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Went around the car and put a bit of epoxy on all the areas I hit with the blaster.

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Both rear fenders have areas like this that blew out when I blasted what I had hoped was surface rust.  Given the cost of the patch panel I'm giving serious thought to getting a set of the IE Turbo flares or welding in a set of Mk1 VW flares.  My orginal scope for this car was to have it almost totally stock.  But with all the welding I'm doing, I wonder if putting flares on would be that great a sin.  I would certainly open up my wheels selection.

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Until next time...

 

Zach

 

 

vacca rabite

Ive been tardy and let two work weekends pass without a blog update.

 

So, first, a new pass side floor.

trimming down the panel, and starting fitment and finding out where to cut.

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Yup...  That is a big gaping hole in the floor.

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Get all the edges clean and ready to be welded in.  Both for the panel to be welded in and the floor that needs the patch.

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Finally ready to begin the fun part.

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Zap zap zap zap zap.

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And a little primer to keep the rust from reforming.

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Part 2 coming up!

 

Zach

 

vacca rabite

Doing Homework

Last time I was out to work on my car, I brought a piece of the rear seat bulkhead to repair.

As you can see, the bottom edge was totally rotten.  YUCK!  While most of the bottom inch is going to get cut off, there is a few inches of solid metal I wanted to preserve.  On the pic below, you can see the top right.  I need to remove the old floor metal that has been spot welded on to the flange.

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In the next pic you can see where I have wire wheeled the flange and found the spot welds.  I've also ground down the metal around the spot welds for easy removal.

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Next I grabbed on to the remaining bit of floor with a pair of vise-grips and peeled it away from the flange.  You can see the nubs of metal left here (and also where I have ground two of the nubs flush.)

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Take some measurements.  Scribe some lines.  get ready to start cutting out the cancer.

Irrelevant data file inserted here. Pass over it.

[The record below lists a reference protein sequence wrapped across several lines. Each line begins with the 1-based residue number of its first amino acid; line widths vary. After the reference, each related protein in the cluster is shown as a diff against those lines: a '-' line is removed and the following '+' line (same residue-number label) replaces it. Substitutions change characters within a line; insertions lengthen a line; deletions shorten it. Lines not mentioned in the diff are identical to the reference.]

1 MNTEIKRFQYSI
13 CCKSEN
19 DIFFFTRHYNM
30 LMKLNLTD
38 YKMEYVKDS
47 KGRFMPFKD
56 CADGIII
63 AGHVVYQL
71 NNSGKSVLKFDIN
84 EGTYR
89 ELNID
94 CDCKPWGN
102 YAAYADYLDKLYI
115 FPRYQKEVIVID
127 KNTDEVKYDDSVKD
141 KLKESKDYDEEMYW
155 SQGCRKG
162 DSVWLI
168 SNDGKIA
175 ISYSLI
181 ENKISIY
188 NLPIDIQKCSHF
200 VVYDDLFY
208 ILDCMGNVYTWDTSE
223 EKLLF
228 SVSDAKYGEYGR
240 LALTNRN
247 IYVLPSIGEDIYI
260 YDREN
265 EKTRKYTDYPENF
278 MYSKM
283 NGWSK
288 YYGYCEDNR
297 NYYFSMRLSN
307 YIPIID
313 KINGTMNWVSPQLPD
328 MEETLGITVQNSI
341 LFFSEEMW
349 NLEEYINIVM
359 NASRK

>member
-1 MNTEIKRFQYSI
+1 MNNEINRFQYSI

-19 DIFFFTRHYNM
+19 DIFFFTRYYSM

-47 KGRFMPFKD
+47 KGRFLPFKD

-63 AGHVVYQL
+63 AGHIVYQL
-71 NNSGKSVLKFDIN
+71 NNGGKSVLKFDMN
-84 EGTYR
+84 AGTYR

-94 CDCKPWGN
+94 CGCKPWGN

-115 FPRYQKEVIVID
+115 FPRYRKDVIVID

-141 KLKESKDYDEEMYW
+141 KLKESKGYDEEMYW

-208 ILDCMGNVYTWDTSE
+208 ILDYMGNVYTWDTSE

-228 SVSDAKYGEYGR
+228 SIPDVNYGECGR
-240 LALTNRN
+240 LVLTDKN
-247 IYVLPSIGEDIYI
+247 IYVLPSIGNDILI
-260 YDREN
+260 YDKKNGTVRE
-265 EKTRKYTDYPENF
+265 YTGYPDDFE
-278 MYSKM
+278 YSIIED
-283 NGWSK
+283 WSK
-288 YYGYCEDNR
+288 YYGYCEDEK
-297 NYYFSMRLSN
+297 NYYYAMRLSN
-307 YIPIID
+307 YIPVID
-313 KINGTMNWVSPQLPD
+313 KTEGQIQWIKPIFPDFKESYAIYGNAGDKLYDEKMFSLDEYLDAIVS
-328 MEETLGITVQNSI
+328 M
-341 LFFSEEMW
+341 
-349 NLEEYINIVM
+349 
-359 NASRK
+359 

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Bend up a new flange out of some 22 gauge steel.  I thought I had some 18, but this will work. Clamp it tight to the panel so I can scribe my cut line on to it.

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Wire wheel through the paint and rust.  Start welding.

The blow out was my initial tack weld, where I had my welder set to hot.  I really want to modify my welder to have infinite temperature variation rather then just the 4 positions it currently has.  

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That's where I left off last night, as it was midnight and I did not want to piss off my neighbors by turning on my air grinder (and I was exhausted).

Welds need to be ground smooth and primed.  Hopefully the next time I get a work weekend on my car the rear floor will go in and I'll be able to weld in this piece of bulkhead.

 

But better to get this done now for homework, then waste time on a work weekend futzing with it.


Zach

vacca rabite

From October to the end of December nothing got done on the car.  Well, that's not really true.

I got a ton of small parts back from the cad platers, and they look good.  But for the most part, until this past week all my time for the past two months has been hunting, making stuff for Christmas in my shop, some crunch time at work, and then the actual holidays.

 

But this past week, gentle reader.  This past week shit got done.

Started the same as seemingly all my other work weekends. Rainy.  Yep, I made the 4 hour drive to Richmond in the rain in only 7 hours!  A most excellent start. ;-)  At least I got to avoid all the sleet and ice back home in PA.

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Never mind the cold rain.  Lets get cutting.

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And test fitting....

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And more cutting and grinding and cleaning and osphoing...

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And some jacking (yes, there are jackstands under there - just hard to seem them)

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And more fitting (getting close now!)...

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And weld through primering...

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And more panel prep... (and if you have a keen eye, you will see that there has been a little welding too - I shut up the areas where the panel had cut outs for right hand drive cars)  The notches at the bottom of the panel are relief cuts to allow the panel to fit properly and tightly.

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Its finally time to weld!  Lots of layers.  Gotta try and stay warm.

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Sum total of 2 days work.  Keeping in mind I'm NOT a metal worker or welder by trade, I'm pleased!  Still need to fill in the fitting notches and grind down the rosettes, (not pictured) but the welds mostly layed down very nice.  Little blow through.  Panel fitment is excellent.  Very tight against all the mating surfaces, though the back edge took a LOT of hammering to get right.